Vitamins and Minerals in Modern Society Essay example

7979 Words Mar 16th, 2011 32 Pages
Vitamins and minerals supplementation in modern society
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Heinrich Nel
Contents

1. Introduction 2. Background to vitamins 3. History of vitamins 4. Background to minerals 5. Functions of vitamins and minerals 6. RDA of vitamins and minerals 7. Soil depletion 8. Conventional vs. organic farming 9. Vitamin and mineral supplementation 10. Conclusion 11. Appendix 1: The discovery of vitamins and their sources 12. Appendix 2: RDA of water-soluble vitamins 13. Appendix 3: RDA of fat-soluble vitamins 14. Appendix 4: RDA of minerals and others 15. Appendix 5: Table 1 - Percentage of mineral
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Vitamins are classified by their biological and chemical activity, not their structure. Thus, each "vitamin" may refer to several vitamer compounds that all show the biological activity associated with a particular vitamin. Such a set of chemicals are grouped under an alphabetized vitamin "generic descriptor" title, such as "vitamin A," which includes the compounds retinal, retinol, and many carotenoids. Vitamers are often inter-converted in the body.

Vitamins have diverse biochemical functions, including function as hormones (e.g. vitamin D), antioxidants (e.g. vitamin E), and mediators of cell signaling and regulators of cell and tissue growth and differentiation (e.g. vitamin A). The largest number of vitamins (e.g. B complex vitamins) function as precursors for enzyme cofactor bio-molecules (coenzymes), that help act as catalysts and substrates in metabolism. When acting as part of a catalyst, vitamins are bound to enzymes and are called prosthetic groups. For example, biotin is part of enzymes involved in making fatty acids. Vitamins also act as coenzymes to carry chemical groups between enzymes. For example, folic acid carries various forms of carbon group – methyl, formyl and methylene - in the cell. Although these roles in assisting enzyme reactions are vitamins' best-known function, the other vitamin functions are equally important.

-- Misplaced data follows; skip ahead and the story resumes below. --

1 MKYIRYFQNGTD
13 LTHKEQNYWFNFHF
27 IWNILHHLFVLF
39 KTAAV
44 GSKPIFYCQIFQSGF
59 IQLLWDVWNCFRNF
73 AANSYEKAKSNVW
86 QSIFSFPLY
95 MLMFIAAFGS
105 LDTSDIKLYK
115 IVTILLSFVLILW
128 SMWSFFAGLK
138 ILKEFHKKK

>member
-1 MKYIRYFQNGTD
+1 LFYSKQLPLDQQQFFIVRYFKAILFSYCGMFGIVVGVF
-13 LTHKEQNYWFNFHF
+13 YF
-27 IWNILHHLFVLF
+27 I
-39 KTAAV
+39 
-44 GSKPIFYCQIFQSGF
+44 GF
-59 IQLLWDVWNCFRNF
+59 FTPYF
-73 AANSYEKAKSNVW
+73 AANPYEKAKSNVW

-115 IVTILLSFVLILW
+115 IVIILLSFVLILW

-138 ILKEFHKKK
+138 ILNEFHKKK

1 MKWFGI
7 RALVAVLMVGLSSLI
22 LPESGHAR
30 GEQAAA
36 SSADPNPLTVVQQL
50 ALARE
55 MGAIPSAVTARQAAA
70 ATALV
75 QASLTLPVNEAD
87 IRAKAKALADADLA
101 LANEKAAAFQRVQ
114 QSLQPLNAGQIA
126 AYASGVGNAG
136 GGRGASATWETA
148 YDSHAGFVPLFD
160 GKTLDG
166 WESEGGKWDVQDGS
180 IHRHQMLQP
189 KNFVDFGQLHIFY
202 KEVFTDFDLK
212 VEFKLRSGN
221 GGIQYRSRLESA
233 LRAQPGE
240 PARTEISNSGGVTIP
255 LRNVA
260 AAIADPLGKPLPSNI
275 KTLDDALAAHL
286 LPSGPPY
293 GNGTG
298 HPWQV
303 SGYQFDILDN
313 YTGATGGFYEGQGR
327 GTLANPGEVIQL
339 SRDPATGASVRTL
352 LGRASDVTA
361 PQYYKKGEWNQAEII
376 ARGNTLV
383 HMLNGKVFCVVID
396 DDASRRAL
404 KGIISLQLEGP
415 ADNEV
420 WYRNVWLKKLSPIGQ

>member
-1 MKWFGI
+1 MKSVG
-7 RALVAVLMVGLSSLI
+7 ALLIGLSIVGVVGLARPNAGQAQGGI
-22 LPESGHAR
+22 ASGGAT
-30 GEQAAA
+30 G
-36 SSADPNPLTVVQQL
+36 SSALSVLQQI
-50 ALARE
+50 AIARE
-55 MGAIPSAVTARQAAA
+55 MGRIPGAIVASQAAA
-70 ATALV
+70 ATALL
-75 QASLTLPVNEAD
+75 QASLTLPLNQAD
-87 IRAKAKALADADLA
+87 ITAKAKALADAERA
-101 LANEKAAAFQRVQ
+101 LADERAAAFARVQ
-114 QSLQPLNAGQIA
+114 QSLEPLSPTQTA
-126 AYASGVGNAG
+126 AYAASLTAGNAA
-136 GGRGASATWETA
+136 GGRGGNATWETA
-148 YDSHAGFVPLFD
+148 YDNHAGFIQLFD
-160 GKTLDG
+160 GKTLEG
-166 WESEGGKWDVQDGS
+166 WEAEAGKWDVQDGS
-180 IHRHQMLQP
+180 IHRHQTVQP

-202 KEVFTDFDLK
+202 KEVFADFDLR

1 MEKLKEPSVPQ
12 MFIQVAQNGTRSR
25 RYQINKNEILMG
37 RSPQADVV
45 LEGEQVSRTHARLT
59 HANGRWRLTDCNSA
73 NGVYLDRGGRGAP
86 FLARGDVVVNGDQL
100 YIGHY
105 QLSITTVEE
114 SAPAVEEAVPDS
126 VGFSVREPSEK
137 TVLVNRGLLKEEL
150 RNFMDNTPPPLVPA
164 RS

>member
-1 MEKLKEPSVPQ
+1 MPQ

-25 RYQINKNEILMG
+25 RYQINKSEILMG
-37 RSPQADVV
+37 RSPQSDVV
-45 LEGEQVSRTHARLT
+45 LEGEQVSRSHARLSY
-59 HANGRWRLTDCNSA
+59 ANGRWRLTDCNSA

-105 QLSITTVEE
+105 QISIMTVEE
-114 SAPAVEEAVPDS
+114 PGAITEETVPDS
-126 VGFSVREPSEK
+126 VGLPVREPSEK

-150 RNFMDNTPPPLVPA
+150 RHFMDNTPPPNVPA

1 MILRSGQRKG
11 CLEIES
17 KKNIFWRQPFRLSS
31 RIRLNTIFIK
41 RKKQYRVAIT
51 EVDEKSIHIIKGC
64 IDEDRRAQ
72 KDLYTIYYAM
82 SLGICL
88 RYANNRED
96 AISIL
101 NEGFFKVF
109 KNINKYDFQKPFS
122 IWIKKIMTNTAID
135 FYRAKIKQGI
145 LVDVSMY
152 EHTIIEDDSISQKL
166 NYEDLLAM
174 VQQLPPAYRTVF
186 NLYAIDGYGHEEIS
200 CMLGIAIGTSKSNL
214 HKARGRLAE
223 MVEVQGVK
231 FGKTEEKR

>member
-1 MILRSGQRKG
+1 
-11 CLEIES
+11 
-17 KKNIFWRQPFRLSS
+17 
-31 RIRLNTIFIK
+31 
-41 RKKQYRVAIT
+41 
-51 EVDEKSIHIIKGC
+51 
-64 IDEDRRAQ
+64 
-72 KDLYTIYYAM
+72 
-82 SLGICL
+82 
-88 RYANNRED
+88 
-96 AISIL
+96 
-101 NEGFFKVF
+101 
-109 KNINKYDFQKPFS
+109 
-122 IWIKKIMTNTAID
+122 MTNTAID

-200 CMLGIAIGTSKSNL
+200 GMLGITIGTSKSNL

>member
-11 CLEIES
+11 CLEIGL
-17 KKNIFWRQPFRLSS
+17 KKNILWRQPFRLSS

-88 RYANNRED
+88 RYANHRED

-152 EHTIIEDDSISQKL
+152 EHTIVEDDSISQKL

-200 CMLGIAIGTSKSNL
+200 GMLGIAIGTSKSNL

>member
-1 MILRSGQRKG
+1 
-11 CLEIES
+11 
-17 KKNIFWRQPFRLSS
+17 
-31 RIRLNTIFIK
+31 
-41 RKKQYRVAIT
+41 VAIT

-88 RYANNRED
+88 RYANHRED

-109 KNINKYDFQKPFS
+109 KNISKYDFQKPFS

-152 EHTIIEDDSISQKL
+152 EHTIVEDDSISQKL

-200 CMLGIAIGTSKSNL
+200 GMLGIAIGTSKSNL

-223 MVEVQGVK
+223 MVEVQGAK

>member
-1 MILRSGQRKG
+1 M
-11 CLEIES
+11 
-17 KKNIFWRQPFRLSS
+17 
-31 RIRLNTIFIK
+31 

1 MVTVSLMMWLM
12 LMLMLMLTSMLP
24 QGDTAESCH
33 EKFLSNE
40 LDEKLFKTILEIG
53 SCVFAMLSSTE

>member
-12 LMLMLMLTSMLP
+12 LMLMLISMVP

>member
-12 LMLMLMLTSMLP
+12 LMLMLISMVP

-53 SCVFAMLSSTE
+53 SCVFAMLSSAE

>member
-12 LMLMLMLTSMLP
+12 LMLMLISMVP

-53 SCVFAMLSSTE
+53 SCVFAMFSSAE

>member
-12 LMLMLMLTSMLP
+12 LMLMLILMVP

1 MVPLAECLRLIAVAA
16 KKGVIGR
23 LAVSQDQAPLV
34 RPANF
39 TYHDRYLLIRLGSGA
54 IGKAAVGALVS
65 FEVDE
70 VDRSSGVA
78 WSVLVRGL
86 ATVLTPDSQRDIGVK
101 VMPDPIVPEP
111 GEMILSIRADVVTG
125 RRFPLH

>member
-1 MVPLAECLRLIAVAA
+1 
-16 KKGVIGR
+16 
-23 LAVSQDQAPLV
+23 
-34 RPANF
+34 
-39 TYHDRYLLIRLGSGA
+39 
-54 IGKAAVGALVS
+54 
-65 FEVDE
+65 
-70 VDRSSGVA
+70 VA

Vitamins are classified as either water-soluble or

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